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FI 301 Study Guide for Test 2

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by: Julie Knight

FI 301 Study Guide for Test 2 FI 301

Marketplace > University of Alabama - Tuscaloosa > Business > FI 301 > FI 301 Study Guide for Test 2
Julie Knight
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This study guide covers chapters 7, 8, 10, 12, and 23.
Financial Institutions
Sherwood Clements
Study Guide
FI, FI 301, finance
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This 11 page Study Guide was uploaded by Julie Knight on Monday April 4, 2016. The Study Guide belongs to FI 301 at University of Alabama - Tuscaloosa taught by Sherwood Clements in Spring 2016. Since its upload, it has received 163 views. For similar materials see Financial Institutions in Business at University of Alabama - Tuscaloosa.

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Date Created: 04/04/16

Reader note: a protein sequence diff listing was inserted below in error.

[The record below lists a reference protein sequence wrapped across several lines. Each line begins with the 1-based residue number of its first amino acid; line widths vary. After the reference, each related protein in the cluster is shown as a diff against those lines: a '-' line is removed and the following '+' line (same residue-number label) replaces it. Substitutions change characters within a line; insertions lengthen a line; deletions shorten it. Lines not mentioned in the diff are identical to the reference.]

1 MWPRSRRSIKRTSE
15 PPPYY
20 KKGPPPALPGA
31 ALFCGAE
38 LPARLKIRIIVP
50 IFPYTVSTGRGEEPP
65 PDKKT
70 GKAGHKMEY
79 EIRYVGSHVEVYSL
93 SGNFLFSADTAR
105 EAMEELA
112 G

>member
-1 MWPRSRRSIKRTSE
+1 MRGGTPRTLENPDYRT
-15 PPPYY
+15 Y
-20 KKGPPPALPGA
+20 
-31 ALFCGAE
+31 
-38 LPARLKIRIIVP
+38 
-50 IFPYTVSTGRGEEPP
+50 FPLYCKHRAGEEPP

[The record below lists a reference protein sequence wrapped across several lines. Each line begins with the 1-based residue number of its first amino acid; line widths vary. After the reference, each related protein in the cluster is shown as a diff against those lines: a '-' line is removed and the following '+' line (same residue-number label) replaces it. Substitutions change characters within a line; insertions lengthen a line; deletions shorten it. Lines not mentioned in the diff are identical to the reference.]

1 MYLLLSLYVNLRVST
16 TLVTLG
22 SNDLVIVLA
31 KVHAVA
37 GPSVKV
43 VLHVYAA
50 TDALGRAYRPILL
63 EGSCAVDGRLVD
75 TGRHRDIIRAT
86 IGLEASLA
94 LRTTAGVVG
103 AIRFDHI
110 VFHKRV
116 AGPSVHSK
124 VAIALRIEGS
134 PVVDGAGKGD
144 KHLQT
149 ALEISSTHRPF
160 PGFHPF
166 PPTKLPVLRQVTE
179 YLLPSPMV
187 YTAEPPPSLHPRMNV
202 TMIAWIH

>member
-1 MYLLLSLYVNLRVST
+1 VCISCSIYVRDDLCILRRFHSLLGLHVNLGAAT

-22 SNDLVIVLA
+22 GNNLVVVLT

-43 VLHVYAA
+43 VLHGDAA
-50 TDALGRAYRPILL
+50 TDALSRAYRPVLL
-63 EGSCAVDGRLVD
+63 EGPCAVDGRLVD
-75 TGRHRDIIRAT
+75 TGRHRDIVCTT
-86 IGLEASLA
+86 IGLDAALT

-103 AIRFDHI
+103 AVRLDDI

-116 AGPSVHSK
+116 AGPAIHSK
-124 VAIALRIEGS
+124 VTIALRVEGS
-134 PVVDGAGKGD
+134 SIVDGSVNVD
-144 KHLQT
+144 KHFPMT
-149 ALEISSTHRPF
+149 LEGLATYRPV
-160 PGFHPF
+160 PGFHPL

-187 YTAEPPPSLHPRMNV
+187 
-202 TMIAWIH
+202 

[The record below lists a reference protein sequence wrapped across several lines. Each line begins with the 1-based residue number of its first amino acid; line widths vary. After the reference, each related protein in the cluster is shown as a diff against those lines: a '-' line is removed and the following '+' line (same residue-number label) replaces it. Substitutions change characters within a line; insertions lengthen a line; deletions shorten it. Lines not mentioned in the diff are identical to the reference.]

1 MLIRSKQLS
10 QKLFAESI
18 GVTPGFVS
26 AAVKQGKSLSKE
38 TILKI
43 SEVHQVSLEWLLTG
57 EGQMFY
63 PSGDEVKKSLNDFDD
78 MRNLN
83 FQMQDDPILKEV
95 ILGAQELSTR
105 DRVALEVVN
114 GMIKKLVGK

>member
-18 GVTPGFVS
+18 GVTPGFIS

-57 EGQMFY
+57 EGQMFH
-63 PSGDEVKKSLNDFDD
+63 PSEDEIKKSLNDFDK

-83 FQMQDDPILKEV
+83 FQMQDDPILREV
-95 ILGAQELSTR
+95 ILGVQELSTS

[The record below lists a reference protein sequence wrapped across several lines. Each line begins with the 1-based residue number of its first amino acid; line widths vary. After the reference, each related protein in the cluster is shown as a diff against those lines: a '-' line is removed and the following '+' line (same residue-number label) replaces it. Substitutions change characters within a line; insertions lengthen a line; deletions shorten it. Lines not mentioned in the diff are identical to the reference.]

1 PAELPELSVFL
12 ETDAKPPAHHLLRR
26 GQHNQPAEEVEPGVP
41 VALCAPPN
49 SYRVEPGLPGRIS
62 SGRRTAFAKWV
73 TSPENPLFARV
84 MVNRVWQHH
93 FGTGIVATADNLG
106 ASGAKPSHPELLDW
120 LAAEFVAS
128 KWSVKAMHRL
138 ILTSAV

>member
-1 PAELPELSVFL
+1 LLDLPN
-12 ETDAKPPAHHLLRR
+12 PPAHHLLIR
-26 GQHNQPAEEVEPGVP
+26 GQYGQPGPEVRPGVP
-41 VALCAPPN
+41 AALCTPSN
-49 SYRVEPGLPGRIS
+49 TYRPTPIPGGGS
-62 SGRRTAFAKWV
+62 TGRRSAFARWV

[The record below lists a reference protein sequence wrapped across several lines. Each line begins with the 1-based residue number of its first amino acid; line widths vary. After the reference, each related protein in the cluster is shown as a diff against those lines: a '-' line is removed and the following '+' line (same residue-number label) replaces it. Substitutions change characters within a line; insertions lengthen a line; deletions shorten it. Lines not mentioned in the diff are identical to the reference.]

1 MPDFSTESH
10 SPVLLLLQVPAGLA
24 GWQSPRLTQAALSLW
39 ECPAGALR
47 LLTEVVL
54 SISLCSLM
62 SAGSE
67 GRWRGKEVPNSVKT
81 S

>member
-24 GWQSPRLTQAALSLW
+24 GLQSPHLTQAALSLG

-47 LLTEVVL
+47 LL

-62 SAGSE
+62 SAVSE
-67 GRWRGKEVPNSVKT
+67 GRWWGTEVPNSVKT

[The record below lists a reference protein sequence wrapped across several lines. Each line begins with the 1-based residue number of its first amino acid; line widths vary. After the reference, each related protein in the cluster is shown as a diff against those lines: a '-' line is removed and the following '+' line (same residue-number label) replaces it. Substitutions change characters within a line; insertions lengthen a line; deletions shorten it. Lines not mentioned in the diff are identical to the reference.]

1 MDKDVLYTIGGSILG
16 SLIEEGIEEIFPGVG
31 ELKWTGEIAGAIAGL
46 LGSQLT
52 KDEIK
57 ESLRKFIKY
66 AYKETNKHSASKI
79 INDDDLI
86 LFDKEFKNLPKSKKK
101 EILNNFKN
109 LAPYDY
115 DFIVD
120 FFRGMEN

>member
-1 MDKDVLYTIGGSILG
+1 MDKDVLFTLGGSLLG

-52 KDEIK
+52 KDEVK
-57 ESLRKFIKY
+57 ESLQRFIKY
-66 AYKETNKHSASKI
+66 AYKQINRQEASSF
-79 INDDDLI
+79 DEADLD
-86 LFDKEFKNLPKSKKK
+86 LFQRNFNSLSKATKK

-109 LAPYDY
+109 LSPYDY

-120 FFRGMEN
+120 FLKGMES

Sherwood Clements FI 301 Financial Institutions: Test 2 Study Guide *** I tried to highlight what Professor Clements specifically said would be on the test as well as what he wrote on the board. Chapter 6: Money Markets  Money market securities: o Maturity of one year or less o Used through investment brokers o Purpose: short term liquid investment o Very low end return (1-2%) o Relatively risk free o Helps to diversify  Main types: o Treasury bills  Federal government borrowing money  Issue: 4 week, 13 week, 26 week, and 52 week  Sold at a discount from par value  Buy for less than face value  Free from risk  Backed by government (print money)  1) Investors in Treasury Bills:  commercial banks, other nation’s governments, money market mutual funds, investment banks  invest in others to diversify  safer  2) Treasury Bill Auction  investors have the option of bidding competitively or noncompetitively  3) Estimating the Yield   4) Estimating the Treasury Bill Discount  o Commercial paper  Short term debt instrument issued by well known credit worthy firms and is typically unsecured  Between 1-270 days (no government paperwork)  “unsecured”- no collateral Sherwood Clements  minimum denomination of commercial paper is usually $100,000  1) Ratings:  S&P, MODYS, FITCH  2) Credit Risk During Credit Crisis  99% is good  2008 credit crisis  Lehman Brothers  3) Placement  firms place commercial paper directly with investors or rely on dealers to sell  unsecured  higher interest rate  4) Backing Commercial Paper  some backed by assets of the issuer  maintain backup lines  5) Estimating the Yield  commercial paper does not pay interest and is priced at a discount from par value  like a T-bill  commercial paper pays a higher yield  6) Commercial Paper Yield  o Negotiable certificates of deposit  Certificates used by large commercial banks and other depository institutions as a short term source of funds  o Repurchase agreements  Placement  Impact of the credit crisis  Estimating the yield  o Federal funds  The fed  Discount rate  borrowing from the Fed o Banker’s acceptance  A bank accepts responsibility for a future payment for a customer Sherwood Clements  Because acceptances are often discounted and sold by the exporting firm prior to maturity, an active secondary market exists   Risk: o Interest rate risk- risk of rapidly rising rates o Credit risk- default risk o Worry more about credit risk **  Impact of changes in credit risk o Credit risk follows Lehman’s Default  Move to T-bills o Risk premiums among MMS  Globalization of Money Markets o Measured by the effective yield  Chapter 7: Bond Markets  Bond- debt security o Control costs better than stocks o 2X bigger than stock market  Background on Bonds o Types:  Treasury bonds  Municipal bonds Sherwood Clements  Federal bonds  Savings bonds  Corporate bonds o Interest payments  coupon payments (semi annually) o Original bonds- bearer bonds  Bond Yields o 1) yield from the issuer’s perspective o 2) yield from the investor’s perspective  Treasury and federal agency bonds o Treasury bonds- federal government debt between 10-30 years o Paid differently  Bills  discount; notes/bonds  coupon rate o 1) treasury bond auctions  normally held in the middle of each quarter  competitive bids- bids to determine return  non competitive bids- take interest rate as given o 2) trading treasury bonds o 3) stripped treasury bonds  investment brokers buy to sell o 4) inflation indexed treasury bonds  commonly referred to as TIPS  bond that changes with inflation o 5) savings bonds  federal government bonds that people buy to pay for education  *** SAVINGS BONDS  EE- today  HH- old  I- inflation  Patriot – after 9/11 o 6) federal agency bonds  MBB- mortgage backed bonds  Municipal Bonds o Issued by state and local governments  1) general obligation bonds  2) revenue bonds o Call provision- if interest rates drop  pay off and issue new  Yields offered on municipal bonds o Municipal bonds have risk  More than federal; less than other  Tax advantages o Municipal bonds are FREE from taxes  Want people to invest  So the government does not have to pay  Corporate Bonds o Agency bonds- Fannie Mae and Freddy Mac  Collateral  mortgage backed bonds o Corporate bonds- debt issued by business Sherwood Clements  More default risk  Unsecured no collateral  NOT tax free to investors  BUT tax deduction on interest paid  Minimum denomination- $1000  Typical maturity- 10 to 30 years  Characteristics of Corporate Bonds: o Sinking fund provision  Must pay a percentage of debt off each year o Protective covenants  Assure that you will get your money back o Call provisions  Reissue bonds  Call premium o Bond collateral  Real estate of the company  Collateral everyone wants o Zero coupon bond  NO coupon payments  Buy at a discount o Variable rate bond  Rate changes over time o Convertible bond  Company has the option to issue stock to pay off bond holders  Secondary market for corporate bonds: o Bond mutual funds are typical investors o Or pension funds o Or insurance company  long term investment o Liquid  so much money is traded a day  3X more than stocks  1) corporate bond listings o sold on OTC market  investment brokers  2) types of orders o market order  pay at current market price o limit order  you set the price, if it hits it, then you buy it  3) trading online  Junk Bonds: o Bonds with much higher risk of default o Pays higher returns o Pays 4-7% more risk premium than treasury o Lower rated bonds o New companies o Higher risk premium  How corporate bonds finance restructuring: Sherwood Clements o 1) corporations use bonds to finance a leveraged bond  LBO- leverage buyout  Using debt to buyout a company  RJR Nabisco (most famous buyout)  KKR Kohlberg Kravis and Roberts  Late 80’s  Barbarians at the Gate (movie) o 2) corporations use bonds to revise capital structure  capital structure- the way a company borrows money for its investments, growth and operations  DEBT is cheaper (bonds)  Equity rises in value  Debt for equity swap  Give someone stock to replace their debt to keep your cash Chapter 10: Stock Offerings and Investor Monitoring  Private equity: o Buying into an investment that is not publically traded (buy businesses) o Some business owners hope to go public so that: trying to get cash  Reinvest into company  Make a profit o A public offering is feasible if you can provide a liquid market  Venture capital- put money into start up companies  technology o 4-7 years  Public Equity: (stocks) o Primary market- company gets money  IPO o Secondary market- traded between investors o Going public: 2 effects  Ownership structure  A few owners to hundreds of owners  Capital structure  More stock vs. debt  Ownership and Voting rights: o Common stockholders can vote  Once a year (mostly spring) o Common stock votes:  Board members (10-15)  External auditors (check financials)  Bylaws from common stockholders o Proxy- choose to vote with the company (check one box  done)  Preferred stock: o Much less  traded less o Paid dividends each quarter o Not every company pays common stock dividends o Cannon vote o Not as volatile  will not go up in value o Common stock is more desirable Sherwood Clements o Preferred ALWAYS get paid before common o Common stock is more risky o Bonds are more risky (trick questions) o Bonds are more desirable (cheaper)  Participation in stock markets: o Stock prices changes  1) anticipated cash flows  2) behavior o one investor can change the stock price o efficient? Yes long term; No  short term  Initial public offerings: (IPO) o Company first goes public o Prospectus- how they make their money and what their risks are  Filed with the SEC o Offer price is determined by lead underwriter o Investment bank allocates the IPO shares o Transaction costs- usually 7% of the funds raised o Lockup provision- cannot sell your shares for 6 months after the IPO  Preventing from price going down o Flipping shares- buying low- selling quick for a high return  Causes prices to go down  Abuses in the IPO market: o 1) spinning o 2) laddering o 3) excessive commission  Long term o Stock price goes down overtime  Newer companies come in  Example in class: GOOGLE o They do not always know what they are going to get or what they want o Stock split- own stock- split it in half  make it more liquid  Stock offerings and repurchases o 1) secondary stock offerings  issue shares a 2 ndtime  decreases stock prices o 2) stock repurchases  company buys own shares back  increase stock prices  investors view: depends…..  good  increase price  bad  short sighted: not looking in the long run  Stock exchanges o 1) organized exchanges  floor brokers  person representing buyer or seller  specialists  set bid/ask spread Sherwood Clements  buy and sell stock themselves  set closing price  execute limit orders o 2) over the counter  buy and sell from a broker  NASDAQ  not over the counter  2 ndbiggest stock exchange  lots of tech companies  ALL on computers  OTC bulletin board  Penny stocks  Too cheap for NASDAQ or NYSE  Prices very volatile o 3) Extended trading sessions:  NYSE and NASDAQ  open for trading normal hours  Spread is much larger at night  Market liquidity is much lower o 4) stock quotations provided by exchanges  52-week price range  high/low for past year  Symbol  Ford  F  Dividends  Average company pays quarterly  Dividend Yield  % return from dividend  Price earning ratio  Price/earnings per share  Ranges from 5-100  Compare to other P/E’s in sector  Volume  Amount of shares bought/sold a day  Closing price quotation  Set by the specialist  Not necessarily opening price o 5) Stock Index quotations  DJIA- DOW 30  30 elite companies in America  good indicator of how economy is doing o IN= Visa, Nike, Goldman Sachs, Apple o OUT= Alcoa, Bank of America, Hewlett Packard, AT&T  S&P 500  Wilshire 5000  Monitoring publicly traded companies o Role of analysts  Role is to tell whether to buy, hold or sell Sherwood Clements  Teach investors about stocks  Accounting irregularities o There are crooks  Sarbanes oxley act o Auditing  accountants evaluate financials  Shareholder activism o Buys 10-15% of company then tries to advise company how to run  Communicate with firm  letter  Proxy contest  get the most votes  Shareholder lawsuits  sues company Chapter 12: Market Microstructure  Stock market transactions: o Placing an order- to place an order to buy or sell a specific stock o Bid quote- executed by buyer o Ask quote- executed by seller o Market order- take price at given o Limit order- buyer sets the price o Stop loss order- protect against losses  Investor specifies a selling price that is lower than the current market price of the stock o Stop buy order  Investors specifies a purchase price that is higher than the current market price o Maintenance margin  margin call  Bring in more money  Impact on returns: o o (60-20-22+1) /20 = 95% return o (30-20-22+1)/20 = -55% return  MARGIN o (60-40+1)/40 = 52.5% return o (30-40+1)/40 = -22.5% return  CASH  Short selling (betting against the company) o Selling someone else’s stock to make money o Risk  stock increases (inflation) o Short selling  3 months or less o Naked shorting- illegal  short without trading hands o Uptick rule- cannot short unless it goes up 1 tick Sherwood Clements  *** DO NOT HAVE TO KNOW: how stock transactions are executed  program trading- the simultaneous buying and selling of 15 or more stocks at 1 time o mutual fund cash surplus o arbitrage- find imperfection in market  circuit breakers/ trading halts o trading is stopped if trading falls o keeps from going into a freefall Chapter 23: Mutual Fund Operations  mutual fund- investment company that invests for you in a large amount of investments o less risk  diversify o manage the investment o most people have 401ks o  open end- issue new shares every day  price shares of the mutual fund o net asset value (NAV)  Market Value= Total MV of Assets + I and D Received – Expenses and any D Paid  NAV = market value/ # of shares outstanding  Expenses incurred by mutual shareholders o Mutual funds pass their expenses to shareholders  Management, employees, etc.  Load funds  Front end loads  purchase  Back end loads  sell  12B fees  No load funds  Take out  lower market value  Mutual fund categories: o Stock (equity) mutual funds ** dominant o Bond mutual funds o Money market funds  Mutual fund categories: (STOCK) o 1) Growth  small cap: 2 billion; large cap: 10 billion Sherwood Clements o 2) Income  large cap bonds o 3) International and Global  foreign stocks o 4) Specialty  certain sectors o 5) Index  mimic indexes ( DOW) o 6) Multifund  other mutual funds o 7) Tax Free  municipal bonds o 8) High Yield (Junk) bonds  higher return  Private equity funds: o Buy businesses  take over to build back up  Trying to make high returns  ETF (Exchange traded funds) o Chance at higher return (not as risky as a stock) o Invest in 25 stocks o Incest in a sector o Trade like a stock  Not actively managed  REITS (Real Estate Investment Trusts) o Company that invests in real estate o 1) equity REITS – physical property o 2) mortgage REITS o 3) hybrid REITS- invests in both  Hedge funds o Very expensive funds with less liquidity o Trying to make big returns o Exotic investing o Uses financial leverage o Very risky  fails all the time